On April 2, 2012, the CSE convened to develop the student's IEP for the 2012-13 school year (eighth grade) and to review his three-year reevaluation testing results (Tr. p. 20; Dist. Exs. 1 at p. 12; 2).  For the 2012-13 school year, the April 2012 CSE proposed placement of the student in a 12:1+1 special class for math, English language arts (ELA), social studies and science within a community school (Tr. pp. 39-40; Dist. Exs. 1 at p. 8; 2 at p. 1).[3]  Related services recommendations for the student included the provision of three 40-minutes sessions per week of speech-language therapy in a group, and one weekly 40-minute session of 1:1 counseling (Tr. p. 39; Dist. Exs. 1 at pp. 8, 12; 2 at p. 2).  The April 2012 CSE also developed annual goals to address the student's needs in the areas of decoding, encoding, writing, math, and counseling in addition to speech and language (Dist. Exs. 1 at pp. 4-7; 2 at p. 2).

            By final notice of recommendation (FNR) to the parent dated August 15, 2012, the district summarized the services proposed in the April 2012 IEP, and notified the parent of the particular public school site to which the student had been assigned (Dist. Ex. 3).  Upon receipt of the August 2012 FNR, the parent contacted the assigned school in order to conduct a site visit (Tr. pp. 319-20; Dist. Ex. 3).  By letter to the district dated August 17, 2012, the parent indicated that the district had yet to notify her of the assigned public school site (Parent Ex. D).  The parent further noted that despite her reservations about the appropriateness of a 12:1+1 special class for the student, she was "certainly open to looking at" a 12:1+1 classroom; however, the parent indicated that she had "no option" but to continue the student's enrollment at Aaron because the district had not provided her with a "placement recommendation" (id.).

            On September 7, 2012, the parent visited the assigned public school site (Tr. pp. 312-23; Parent Ex. E at p. 1).  In a letter to the district dated September 11, 2012, the parent outlined the reasons why she determined that the assigned public school site was not appropriate for the student (id. at pp. 1-2).  According to the parent, the principal at the site agreed that the site was not appropriate for the student, and the parent indicated that the site was overwhelming, impossible to navigate, and did not offer a small structured school environment for the entire day (Parent Ex. E at p. 1).  She indicated her belief that the classes were socially inappropriate and that she was not given a clear answer about methods used to address students' behavioral needs other than that they were "put in a room with the dean for three days with dividers so the child could not look at anyone" (id.).  According to the parent, she saw only classes with boys, which would be socially limiting for the student (id.).  The parent indicated that she was told there the classes "vary greatly" with respect to math and reading levels and that would be no small group instruction (id.).  She further noted that the assigned public school site and the April 2012 IEP did not offer the student the support throughout the entire school day that he needed in order to interact with peers, transition and learn, and that he should not be "mainstreamed" with 400 students for lunch or participate in specials such as music or gym with mainstreamed students (id. at p. 2).  She indicated her concern with placing the student in a 12:1+1 special class placement (id.).  The parent advised that she planned to continue the student's enrollment at Aaron and that she intended to seek an award of payment of the student's tuition to be provided at public expense (id.).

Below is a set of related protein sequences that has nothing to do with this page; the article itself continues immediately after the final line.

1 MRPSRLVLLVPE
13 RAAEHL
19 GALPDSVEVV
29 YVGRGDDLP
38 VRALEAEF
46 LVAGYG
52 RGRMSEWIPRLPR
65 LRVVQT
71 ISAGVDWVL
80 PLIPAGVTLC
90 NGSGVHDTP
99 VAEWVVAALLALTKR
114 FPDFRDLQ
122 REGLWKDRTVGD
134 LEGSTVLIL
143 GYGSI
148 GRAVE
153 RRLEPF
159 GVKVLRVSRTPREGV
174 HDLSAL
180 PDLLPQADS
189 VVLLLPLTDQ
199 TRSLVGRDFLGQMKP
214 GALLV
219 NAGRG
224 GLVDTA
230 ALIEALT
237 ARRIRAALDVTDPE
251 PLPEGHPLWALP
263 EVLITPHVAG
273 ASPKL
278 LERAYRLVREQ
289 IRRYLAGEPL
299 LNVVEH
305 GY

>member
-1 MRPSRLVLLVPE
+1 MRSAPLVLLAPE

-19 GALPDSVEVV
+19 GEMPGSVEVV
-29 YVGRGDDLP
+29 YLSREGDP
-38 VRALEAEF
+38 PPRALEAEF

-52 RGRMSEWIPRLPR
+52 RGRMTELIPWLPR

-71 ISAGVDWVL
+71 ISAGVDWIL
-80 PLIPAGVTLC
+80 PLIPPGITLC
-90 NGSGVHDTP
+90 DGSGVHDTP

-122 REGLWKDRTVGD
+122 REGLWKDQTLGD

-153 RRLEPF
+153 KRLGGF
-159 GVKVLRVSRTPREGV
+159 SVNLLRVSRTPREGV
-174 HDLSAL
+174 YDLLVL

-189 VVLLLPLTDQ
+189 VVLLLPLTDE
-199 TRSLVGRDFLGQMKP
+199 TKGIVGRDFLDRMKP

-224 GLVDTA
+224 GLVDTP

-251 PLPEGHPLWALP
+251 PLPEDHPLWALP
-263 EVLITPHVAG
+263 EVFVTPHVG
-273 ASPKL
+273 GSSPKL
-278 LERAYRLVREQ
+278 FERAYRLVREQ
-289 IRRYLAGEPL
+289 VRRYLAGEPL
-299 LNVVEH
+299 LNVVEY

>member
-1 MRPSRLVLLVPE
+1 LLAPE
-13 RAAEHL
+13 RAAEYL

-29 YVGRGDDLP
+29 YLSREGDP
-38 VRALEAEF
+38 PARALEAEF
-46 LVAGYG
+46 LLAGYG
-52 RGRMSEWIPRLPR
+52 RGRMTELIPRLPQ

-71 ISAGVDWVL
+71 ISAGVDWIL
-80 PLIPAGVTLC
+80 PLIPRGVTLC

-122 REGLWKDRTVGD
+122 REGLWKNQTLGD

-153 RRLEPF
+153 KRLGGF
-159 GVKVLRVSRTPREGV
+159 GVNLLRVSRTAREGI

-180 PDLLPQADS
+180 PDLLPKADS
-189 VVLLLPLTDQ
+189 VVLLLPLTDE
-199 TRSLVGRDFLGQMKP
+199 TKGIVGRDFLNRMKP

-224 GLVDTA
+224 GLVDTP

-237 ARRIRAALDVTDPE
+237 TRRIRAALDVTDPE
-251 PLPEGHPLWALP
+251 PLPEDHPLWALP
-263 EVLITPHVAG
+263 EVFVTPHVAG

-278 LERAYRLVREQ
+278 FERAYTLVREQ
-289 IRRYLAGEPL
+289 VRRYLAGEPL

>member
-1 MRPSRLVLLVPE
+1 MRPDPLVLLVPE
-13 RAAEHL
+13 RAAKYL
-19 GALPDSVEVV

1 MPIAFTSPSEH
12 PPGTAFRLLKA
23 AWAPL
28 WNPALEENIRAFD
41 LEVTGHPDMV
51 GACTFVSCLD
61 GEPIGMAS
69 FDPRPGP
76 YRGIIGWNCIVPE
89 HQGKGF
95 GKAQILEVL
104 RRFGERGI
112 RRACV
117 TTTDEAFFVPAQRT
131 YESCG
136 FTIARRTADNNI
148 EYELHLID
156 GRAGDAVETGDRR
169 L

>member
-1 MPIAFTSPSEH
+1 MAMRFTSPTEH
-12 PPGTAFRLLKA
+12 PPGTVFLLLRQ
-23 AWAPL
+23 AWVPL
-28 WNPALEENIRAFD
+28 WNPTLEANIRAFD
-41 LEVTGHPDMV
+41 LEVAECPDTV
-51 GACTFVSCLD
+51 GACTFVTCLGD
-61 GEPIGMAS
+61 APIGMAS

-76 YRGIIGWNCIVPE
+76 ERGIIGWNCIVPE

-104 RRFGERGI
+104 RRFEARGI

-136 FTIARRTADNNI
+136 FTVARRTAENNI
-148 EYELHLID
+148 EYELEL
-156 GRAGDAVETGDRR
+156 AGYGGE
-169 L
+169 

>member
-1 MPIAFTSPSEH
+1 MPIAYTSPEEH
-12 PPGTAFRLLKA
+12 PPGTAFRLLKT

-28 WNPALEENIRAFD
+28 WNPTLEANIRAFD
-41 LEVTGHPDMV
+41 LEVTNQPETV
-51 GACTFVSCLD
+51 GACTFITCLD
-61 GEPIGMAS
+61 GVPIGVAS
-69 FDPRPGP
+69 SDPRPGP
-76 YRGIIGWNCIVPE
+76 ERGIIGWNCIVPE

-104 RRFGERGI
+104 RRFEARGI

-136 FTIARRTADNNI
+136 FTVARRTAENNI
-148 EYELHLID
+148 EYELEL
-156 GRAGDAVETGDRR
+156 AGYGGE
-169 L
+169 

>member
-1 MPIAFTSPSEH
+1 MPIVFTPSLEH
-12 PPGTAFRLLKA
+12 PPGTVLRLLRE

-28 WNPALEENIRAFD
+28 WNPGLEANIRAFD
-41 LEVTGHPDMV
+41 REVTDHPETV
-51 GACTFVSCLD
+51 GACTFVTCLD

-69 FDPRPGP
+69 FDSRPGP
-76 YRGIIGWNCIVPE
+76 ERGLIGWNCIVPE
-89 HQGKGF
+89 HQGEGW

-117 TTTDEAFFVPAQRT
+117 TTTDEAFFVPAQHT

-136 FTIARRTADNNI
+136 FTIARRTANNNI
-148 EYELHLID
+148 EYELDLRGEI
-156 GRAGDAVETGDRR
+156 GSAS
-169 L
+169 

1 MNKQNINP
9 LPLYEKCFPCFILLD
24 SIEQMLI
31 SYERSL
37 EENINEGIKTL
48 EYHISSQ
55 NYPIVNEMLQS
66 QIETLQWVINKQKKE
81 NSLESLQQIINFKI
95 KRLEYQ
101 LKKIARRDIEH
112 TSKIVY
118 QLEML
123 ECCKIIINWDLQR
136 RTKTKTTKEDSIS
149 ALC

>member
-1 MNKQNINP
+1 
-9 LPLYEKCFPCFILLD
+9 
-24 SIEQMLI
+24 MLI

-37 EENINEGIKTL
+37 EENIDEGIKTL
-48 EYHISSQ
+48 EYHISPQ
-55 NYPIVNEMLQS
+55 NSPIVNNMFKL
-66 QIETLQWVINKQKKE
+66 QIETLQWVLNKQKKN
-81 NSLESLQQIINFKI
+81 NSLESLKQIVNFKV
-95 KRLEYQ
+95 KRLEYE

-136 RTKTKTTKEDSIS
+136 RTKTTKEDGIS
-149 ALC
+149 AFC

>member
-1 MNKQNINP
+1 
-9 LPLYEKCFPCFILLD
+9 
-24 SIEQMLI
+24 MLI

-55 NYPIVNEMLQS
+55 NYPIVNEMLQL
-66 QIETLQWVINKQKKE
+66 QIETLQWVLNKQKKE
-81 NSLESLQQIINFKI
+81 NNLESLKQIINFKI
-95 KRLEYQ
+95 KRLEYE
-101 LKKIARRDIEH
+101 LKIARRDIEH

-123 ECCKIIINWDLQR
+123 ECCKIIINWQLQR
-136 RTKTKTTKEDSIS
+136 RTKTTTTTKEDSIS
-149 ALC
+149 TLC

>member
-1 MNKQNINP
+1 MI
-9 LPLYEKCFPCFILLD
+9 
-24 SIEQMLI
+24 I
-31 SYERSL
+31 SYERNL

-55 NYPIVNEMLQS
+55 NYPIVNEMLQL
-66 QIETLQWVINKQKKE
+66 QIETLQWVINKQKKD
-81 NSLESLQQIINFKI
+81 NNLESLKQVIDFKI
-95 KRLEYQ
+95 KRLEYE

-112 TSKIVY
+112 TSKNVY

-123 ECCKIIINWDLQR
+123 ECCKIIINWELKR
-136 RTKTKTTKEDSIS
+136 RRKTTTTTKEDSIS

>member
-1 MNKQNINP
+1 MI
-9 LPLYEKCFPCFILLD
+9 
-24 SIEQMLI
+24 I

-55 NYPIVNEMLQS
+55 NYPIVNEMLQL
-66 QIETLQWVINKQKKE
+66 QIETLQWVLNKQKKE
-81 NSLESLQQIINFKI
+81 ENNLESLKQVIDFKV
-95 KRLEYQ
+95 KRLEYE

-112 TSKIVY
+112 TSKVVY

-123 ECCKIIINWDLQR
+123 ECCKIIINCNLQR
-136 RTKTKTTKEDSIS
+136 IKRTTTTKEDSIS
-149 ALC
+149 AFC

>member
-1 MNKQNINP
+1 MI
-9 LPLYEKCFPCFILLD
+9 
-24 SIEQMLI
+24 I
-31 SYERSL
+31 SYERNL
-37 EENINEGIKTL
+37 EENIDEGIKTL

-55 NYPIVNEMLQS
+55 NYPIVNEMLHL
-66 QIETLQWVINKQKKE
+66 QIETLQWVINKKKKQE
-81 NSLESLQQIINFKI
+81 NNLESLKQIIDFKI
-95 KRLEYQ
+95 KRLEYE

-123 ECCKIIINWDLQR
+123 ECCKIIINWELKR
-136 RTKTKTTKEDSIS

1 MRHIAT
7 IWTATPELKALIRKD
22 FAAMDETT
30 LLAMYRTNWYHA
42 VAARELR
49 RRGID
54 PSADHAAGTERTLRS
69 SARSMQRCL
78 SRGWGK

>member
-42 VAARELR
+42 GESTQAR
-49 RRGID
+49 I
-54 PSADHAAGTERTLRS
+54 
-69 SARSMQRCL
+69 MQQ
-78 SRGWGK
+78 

A. Due Process Complaint Notice

            In a due process complaint notice dated December 5, 2012, the parent requested an impartial hearing in which she asserted that the district failed to offer the student a free appropriate public education (FAPE) during the 2012-13 school year (Dist. Ex. 8 at p. 1).  Among other things, the parent alleged that the district did not offer the student a FAPE because: (1) the April 2012 CSE lacked an individual who would implement the April 2012 IEP; (2) the April 2012 CSE failed to consider appropriate evaluative data; (3) the April 2012 IEP failed to accurately and completely reflect the information that was before the April 2012 CSE; (4) the annual goals contained in the April 2012 IEP were insufficient, inappropriate, and could not be implemented in the district's proposed program; (5) placement of the student in a 12:1+1 special class was not appropriate for him, particularly because the student had been previously enrolled in that setting and did not make appropriate progress; (6) the April 2012 IEP called for mainstreaming the student "throughout the day," which would overwhelm him; and (7) although the April 2012 IEP reflected that the student exhibited social deficits, the April 2012 IEP lacked appropriate strategies and interventions to address those needs (id. at pp. 1-2).

            The parent further alleged that she did not find the assigned public school site to be appropriate for the student's needs (Dist. Ex. 8 at pp. 1-2).  Among other things, she claimed that the assigned public school site's enrollment was too large for the student and that he would become overwhelmed if he were to attend the public school site (id. at p. 1).  The parent further maintained that the student required a small, structured setting throughout the school day and that the student would not be able to transition to different classrooms throughout the school day in that building (id.).  In addition, the parent argued that within the proposed classroom, the district would not functionally group the student for instructional purposes (id. at p. 2).  Furthermore, the parent alleged that her son would have been inappropriately placed in a classroom composed entirely of boys who exhibited significant behavioral needs (id.).  Finally, the parent contended that the lack of small group instruction in a 12:1+1 special class further rendered the assigned public school site inappropriate for the student (id.).